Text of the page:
SEATTLE - Rep. Mark Miloscia (D-Federal Way) gave it his best shot, but his proposal to tax adult entertainment products and services to fund unemployment and welfare benefits is dead - mainly because it's too complicated.
According to the Seattle Post-Intelligencer, Rep. Ross Hunter (D-Medina), chair of the state House Finance Committee, had originally said he'd give a hearing to House Bill 2103, "AN ACT Relating to the taxation of adult entertainment materials and services," but thought better of it after remembering that the state had previously signed onto the 2002 Streamline Sales and Use Tax Agreement, whose "fundamental purpose" is to "simplify and modernize sales and use tax administration in the member states in order to substantially reduce the burden of tax compliance." Miloscia's porn tax bill, it seems, in attempting to put a tax on goods based on their content, wouldn't fly under the simplification agreement - and besides, a tax based on content is just unconstitutional.
Predictably, Miloscia didn't see it that way.
"We're in the crisis of a generation," he said. "I'm looking for all sources to try and find money for programs that I care about like GAU [General Assistance-Unemployable, a "safety-net" fund], and it's from an industry I think I wouldn't affect at all."
But for Hunter, taxing particular content is too great of a gray area. Referring to The Erotic Bakery in Wallingford, WA, which supplies breast- and penis-shaped cakes and the like for bachelor and bachelorette parties, "I don't think I'm going to do a differential sales tax on food because it has a large organ on it. I think it's important that the city has places like that. It makes your grandmother go, 'Ooohhhhhh!'"
But take heart, Washington: You've still got some loonies left.
Take, for instance, Kimberlie Struiksma, who's just offered an initiative for the November ballot, Measure No. 1040, which "concerns a supreme ruler of the universe."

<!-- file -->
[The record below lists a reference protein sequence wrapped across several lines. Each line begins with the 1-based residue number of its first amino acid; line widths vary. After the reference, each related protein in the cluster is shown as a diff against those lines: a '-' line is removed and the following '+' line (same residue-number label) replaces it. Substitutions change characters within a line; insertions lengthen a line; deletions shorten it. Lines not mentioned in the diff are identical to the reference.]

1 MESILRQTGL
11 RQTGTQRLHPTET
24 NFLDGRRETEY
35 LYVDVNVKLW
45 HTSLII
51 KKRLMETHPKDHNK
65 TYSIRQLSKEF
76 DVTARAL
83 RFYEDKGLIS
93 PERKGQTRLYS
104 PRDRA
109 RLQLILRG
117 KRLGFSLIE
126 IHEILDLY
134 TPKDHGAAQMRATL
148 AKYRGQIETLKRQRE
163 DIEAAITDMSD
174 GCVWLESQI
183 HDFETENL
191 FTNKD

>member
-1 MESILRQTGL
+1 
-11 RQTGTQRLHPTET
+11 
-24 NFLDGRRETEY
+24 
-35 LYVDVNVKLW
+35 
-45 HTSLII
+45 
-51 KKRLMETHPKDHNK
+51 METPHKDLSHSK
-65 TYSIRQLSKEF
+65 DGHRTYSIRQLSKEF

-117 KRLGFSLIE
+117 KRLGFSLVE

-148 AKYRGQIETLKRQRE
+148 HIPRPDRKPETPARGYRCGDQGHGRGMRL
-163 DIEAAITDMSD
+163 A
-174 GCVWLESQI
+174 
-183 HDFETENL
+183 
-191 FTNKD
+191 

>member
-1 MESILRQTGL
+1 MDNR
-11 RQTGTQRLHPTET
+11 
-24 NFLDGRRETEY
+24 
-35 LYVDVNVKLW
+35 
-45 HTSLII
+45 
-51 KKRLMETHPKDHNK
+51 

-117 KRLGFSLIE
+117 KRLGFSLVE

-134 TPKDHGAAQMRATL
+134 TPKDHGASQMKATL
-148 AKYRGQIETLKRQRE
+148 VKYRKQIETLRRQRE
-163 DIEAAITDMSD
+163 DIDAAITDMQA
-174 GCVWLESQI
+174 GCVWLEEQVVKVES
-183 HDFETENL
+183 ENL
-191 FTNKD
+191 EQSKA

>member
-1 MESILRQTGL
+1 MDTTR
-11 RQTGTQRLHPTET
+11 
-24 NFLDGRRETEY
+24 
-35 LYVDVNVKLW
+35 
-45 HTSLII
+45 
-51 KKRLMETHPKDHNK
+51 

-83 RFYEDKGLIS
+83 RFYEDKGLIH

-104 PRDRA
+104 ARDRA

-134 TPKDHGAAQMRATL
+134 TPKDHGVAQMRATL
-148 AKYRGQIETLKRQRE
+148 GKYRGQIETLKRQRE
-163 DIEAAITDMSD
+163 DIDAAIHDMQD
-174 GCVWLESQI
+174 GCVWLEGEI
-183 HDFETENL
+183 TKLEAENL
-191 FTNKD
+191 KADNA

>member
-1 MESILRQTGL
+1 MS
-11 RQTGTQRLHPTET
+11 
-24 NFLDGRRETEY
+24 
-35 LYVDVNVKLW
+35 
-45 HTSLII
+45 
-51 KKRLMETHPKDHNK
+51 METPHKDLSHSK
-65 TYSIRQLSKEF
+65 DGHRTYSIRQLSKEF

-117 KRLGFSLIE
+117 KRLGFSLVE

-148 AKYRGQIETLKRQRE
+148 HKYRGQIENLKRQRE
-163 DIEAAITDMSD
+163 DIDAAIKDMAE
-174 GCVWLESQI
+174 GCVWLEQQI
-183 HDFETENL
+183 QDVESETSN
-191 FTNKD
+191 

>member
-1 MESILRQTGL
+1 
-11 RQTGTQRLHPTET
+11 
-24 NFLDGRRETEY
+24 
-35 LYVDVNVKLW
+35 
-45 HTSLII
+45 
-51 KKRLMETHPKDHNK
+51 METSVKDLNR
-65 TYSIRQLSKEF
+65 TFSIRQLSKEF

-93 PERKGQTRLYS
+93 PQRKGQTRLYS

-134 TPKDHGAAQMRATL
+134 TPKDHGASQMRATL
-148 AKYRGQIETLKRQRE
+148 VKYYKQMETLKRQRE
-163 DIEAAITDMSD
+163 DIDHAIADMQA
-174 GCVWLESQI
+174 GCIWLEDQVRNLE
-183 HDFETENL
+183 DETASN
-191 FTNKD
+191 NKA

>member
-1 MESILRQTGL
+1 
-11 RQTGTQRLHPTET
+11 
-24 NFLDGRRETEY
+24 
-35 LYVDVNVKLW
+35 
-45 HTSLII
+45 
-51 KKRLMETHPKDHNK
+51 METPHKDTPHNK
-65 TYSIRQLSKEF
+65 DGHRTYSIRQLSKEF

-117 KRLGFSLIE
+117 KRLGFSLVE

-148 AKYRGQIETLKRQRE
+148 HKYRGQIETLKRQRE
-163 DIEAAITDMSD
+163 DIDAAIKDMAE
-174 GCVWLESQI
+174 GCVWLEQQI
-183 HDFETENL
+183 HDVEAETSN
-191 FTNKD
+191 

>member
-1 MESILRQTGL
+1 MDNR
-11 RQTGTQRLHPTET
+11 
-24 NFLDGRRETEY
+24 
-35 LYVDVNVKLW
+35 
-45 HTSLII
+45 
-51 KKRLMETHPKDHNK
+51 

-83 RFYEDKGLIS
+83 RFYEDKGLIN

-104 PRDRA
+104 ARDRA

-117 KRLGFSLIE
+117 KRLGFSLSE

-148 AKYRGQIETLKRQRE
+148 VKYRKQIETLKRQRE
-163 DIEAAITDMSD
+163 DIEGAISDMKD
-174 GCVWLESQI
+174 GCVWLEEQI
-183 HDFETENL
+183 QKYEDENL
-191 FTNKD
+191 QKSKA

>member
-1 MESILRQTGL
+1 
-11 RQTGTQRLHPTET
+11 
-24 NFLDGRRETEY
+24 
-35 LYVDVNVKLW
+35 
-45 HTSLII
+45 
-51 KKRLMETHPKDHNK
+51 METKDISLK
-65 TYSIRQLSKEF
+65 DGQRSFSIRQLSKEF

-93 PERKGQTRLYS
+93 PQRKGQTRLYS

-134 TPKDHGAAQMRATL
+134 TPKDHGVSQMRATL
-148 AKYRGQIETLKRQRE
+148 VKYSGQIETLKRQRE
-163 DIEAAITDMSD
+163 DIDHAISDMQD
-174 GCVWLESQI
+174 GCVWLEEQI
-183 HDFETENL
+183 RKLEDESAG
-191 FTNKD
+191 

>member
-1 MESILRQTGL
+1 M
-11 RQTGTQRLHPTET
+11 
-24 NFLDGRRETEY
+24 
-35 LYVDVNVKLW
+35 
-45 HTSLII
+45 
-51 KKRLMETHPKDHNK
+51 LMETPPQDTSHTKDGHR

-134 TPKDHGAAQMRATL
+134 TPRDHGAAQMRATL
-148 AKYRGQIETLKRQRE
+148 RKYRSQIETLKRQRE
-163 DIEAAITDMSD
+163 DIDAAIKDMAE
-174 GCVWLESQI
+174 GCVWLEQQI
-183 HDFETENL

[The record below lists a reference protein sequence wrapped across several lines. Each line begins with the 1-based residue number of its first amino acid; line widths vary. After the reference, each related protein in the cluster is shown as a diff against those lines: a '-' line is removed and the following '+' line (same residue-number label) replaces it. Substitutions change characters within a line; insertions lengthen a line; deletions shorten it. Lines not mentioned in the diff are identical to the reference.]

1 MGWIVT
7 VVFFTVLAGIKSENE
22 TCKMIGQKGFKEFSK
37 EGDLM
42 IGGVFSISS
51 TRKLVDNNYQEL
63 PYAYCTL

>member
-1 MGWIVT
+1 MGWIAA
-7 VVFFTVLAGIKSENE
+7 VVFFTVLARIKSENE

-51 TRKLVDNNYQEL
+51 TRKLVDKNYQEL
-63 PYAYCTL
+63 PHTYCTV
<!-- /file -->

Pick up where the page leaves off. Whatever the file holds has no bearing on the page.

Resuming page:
"This measure would require state government not to use public funds or property for anything that denies or attempts to refute the existence of a supreme ruler of the universe," the initiative's abstract says, "including but not limited to appropriations for displays, textbooks, scientific endeavors, instruction, and research projects. The measure would provide that no person shall be questioned based on their personal values, beliefs, or opinions regarding the existence of a supreme ruler of the universe."
Readers may recall that during the 2008 Christmas season, some atheists dared to post a sign alongside some religious displays in the Capitol which read, "At this season of the Winter Solstice may reason prevail. There are no gods, no devils, no angels, no heaven or hell. There is only our natural world. Religion is but myth and superstition that hardens hearts and enslaves minds."
Apparently that didn't sit too well with Struiksma, part of whose initiative says, "Respecting no establishment of religion, yet with respect to the Supreme Ruler of the Universe, whose existence has been declared in the preamble to the Constitution of the state of Washington, the state shall make no appropriation for nor apply any public moneys or property in support of anything, specifically including, but not limited to, any display, exercise, instruction, textbook, scientific endeavor, circulated document, or research project which denies or attempts to refute the existence of the Supreme Ruler of the Universe."
And of course, the ban on supporting any non-God-affirming "exercise, instruction [or] textbook" should guarantee that the school districts' biology classes have nothing to teach evolution with, while the ban on "scientific endeavors" should have research scientists leaving the state in droves.
But as Biology Prof. P.Z. Myers notes, Struiksma only needs the signatures of 241,153 registered voters to get the initiative on the ballot, and "There aren't that many crazy stupid people in the state, are there? "